Sweet Rain - Poem by Judith Skillman
Tasted, smelled, rising from hot asphalt, sweet rain
in the street where a man works on his camper in the rain.
Like desire, felt less often now we are old, the joint pain
and fatigue competing with that other. Sweet rain
rising, lifting the dampened piano that hides its teeth
beneath a lid. Sweet rain, bird song, all the rain-wet
exigencies a house brings to bear. Valence, curtain,
scrubbed porcelain. Perhaps a mouse-brown rain,
pummeling the decking. Or a violet sky shines behind
cloud cover, dense with time. Where shall I go, rain,
how can I recall my only name? The man's sweat
pays for no one's poverty. Often I feel jealous, sweet rain,
of brother and sister — gone to Sweden, or France.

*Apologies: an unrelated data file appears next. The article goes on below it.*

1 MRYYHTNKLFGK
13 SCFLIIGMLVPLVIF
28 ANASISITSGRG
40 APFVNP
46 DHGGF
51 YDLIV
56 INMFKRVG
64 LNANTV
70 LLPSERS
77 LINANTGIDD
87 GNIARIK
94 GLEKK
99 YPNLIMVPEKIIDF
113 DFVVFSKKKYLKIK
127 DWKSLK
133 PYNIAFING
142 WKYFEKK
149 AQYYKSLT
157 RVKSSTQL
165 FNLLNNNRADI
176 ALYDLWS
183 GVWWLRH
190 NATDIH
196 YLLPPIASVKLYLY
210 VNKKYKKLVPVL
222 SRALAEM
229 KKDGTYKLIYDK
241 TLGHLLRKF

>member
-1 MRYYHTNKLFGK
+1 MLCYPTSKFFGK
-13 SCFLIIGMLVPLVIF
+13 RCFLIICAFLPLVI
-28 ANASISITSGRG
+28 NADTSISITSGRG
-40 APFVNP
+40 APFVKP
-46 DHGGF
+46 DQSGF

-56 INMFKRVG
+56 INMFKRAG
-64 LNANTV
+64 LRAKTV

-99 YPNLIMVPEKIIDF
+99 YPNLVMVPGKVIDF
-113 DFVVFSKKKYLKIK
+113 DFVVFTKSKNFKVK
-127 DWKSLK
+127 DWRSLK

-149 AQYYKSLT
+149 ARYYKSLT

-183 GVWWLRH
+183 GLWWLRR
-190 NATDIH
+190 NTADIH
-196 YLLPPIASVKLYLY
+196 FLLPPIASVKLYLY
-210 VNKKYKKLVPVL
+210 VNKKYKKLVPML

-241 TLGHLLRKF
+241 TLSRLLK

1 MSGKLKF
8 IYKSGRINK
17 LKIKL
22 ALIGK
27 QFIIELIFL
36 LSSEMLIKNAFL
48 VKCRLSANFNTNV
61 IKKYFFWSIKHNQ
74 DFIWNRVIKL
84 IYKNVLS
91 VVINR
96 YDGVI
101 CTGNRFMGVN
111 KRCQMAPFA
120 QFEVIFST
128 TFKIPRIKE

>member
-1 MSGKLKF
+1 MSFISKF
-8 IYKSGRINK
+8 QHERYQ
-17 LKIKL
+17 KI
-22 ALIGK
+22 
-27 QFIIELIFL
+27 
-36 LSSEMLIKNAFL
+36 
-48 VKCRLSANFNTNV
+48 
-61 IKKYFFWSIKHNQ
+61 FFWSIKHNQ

That's the end of the story that began with a father's rain-sweet
face, poor past, Holocaust. Let the locusts swarm, sweet rain
brings them down out of the dogwood, they die by sweet rain.
Comments about Sweet Rain by Judith Skillman
Read this poem in other languages
This poem has not been translated into any other language yet.
Still I Rise
The Road Not Taken
If You Forget Me
Edgar Allan Poe
Stopping By Woods On A Snowy Evening
I Do Not Love You Except Because I Love You